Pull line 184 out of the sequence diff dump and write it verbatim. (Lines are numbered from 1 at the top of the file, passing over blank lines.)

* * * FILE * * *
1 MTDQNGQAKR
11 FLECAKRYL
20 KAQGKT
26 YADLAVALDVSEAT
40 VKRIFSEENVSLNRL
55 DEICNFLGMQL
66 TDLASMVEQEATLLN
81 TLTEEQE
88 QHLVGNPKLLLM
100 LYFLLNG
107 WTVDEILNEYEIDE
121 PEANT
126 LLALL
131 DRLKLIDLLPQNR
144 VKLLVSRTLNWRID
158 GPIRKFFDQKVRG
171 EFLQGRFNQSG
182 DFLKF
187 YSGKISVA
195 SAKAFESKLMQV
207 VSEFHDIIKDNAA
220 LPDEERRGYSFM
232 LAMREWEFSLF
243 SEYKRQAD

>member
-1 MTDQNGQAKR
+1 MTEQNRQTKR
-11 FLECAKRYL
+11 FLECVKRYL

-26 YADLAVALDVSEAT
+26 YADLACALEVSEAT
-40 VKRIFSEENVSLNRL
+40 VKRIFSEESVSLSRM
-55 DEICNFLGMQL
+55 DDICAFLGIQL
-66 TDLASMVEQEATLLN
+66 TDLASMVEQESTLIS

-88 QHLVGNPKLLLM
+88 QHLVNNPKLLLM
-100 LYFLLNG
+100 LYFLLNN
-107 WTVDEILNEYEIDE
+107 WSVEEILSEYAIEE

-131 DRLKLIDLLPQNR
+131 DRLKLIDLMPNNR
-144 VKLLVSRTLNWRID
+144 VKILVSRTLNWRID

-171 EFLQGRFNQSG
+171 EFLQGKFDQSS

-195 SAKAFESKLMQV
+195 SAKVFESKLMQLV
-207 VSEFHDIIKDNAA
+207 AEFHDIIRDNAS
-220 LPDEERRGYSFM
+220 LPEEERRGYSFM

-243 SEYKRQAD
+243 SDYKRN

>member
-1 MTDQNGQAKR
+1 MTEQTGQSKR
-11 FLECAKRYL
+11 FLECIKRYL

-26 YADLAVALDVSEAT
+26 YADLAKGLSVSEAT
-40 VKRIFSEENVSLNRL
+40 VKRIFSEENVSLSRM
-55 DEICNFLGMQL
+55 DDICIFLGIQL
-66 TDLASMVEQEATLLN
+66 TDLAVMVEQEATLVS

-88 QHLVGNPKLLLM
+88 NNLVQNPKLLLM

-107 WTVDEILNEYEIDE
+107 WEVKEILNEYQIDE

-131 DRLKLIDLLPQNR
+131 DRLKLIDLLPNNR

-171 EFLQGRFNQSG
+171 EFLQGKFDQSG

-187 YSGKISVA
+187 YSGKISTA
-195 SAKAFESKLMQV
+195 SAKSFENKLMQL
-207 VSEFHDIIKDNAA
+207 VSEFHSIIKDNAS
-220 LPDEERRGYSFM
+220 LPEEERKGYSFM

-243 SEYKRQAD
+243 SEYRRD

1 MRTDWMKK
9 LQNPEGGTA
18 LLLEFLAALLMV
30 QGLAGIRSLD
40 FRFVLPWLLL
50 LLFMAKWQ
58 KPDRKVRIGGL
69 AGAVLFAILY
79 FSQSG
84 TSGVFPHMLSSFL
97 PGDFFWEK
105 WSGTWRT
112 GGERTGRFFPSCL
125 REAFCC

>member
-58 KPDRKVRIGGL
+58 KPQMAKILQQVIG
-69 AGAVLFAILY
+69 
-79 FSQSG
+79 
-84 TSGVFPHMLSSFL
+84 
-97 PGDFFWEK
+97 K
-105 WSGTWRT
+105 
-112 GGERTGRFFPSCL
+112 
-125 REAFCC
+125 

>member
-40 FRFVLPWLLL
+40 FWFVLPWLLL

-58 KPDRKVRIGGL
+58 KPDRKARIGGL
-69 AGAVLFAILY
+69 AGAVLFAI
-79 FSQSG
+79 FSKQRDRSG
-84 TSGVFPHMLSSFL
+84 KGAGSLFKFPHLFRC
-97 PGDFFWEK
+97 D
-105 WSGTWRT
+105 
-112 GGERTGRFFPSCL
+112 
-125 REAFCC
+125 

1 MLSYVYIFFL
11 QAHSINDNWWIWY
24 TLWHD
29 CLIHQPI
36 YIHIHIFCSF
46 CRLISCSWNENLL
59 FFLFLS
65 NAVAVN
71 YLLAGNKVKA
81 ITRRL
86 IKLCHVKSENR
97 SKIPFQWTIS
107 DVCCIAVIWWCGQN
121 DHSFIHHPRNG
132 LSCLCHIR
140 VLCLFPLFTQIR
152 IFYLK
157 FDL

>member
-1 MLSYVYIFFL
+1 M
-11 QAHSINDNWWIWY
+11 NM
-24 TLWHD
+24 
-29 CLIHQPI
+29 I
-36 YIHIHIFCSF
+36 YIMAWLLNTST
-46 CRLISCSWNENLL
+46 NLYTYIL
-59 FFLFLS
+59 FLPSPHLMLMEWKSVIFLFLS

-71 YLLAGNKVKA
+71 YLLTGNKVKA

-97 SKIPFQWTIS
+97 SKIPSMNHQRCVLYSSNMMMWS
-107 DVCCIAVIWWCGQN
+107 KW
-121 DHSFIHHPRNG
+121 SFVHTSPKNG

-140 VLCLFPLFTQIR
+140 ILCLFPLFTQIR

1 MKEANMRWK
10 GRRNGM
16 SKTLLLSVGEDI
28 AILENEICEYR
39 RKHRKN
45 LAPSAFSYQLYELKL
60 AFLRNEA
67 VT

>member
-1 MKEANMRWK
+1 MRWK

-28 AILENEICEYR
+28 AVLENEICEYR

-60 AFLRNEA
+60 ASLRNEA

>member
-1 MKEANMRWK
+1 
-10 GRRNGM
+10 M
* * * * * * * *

16 SKTLLLSVGEDI